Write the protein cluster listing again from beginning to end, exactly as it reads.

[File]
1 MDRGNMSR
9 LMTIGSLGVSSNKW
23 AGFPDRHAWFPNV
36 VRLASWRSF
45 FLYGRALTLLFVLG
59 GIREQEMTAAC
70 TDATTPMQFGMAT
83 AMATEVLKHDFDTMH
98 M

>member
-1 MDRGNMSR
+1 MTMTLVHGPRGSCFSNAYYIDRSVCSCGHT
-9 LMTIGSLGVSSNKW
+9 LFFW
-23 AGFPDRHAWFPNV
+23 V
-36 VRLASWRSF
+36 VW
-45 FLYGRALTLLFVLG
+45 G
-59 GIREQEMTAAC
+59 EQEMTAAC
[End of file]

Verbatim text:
1 MDRGNMSR
9 LMTIGSLGVSSNKW
23 AGFPDRHAWFPNV
36 VRLASWRSF
45 FLYGRALTLLFVLG
59 GIREQEMTAAC
70 TDATTPMQFGMAT
83 AMATEVLKHDFDTMH
98 M

>member
-1 MDRGNMSR
+1 MTMTLVHGPRGSCFSNAYYIDRSVCSCGHT
-9 LMTIGSLGVSSNKW
+9 LFFW
-23 AGFPDRHAWFPNV
+23 V
-36 VRLASWRSF
+36 VW
-45 FLYGRALTLLFVLG
+45 G
-59 GIREQEMTAAC
+59 EQEMTAAC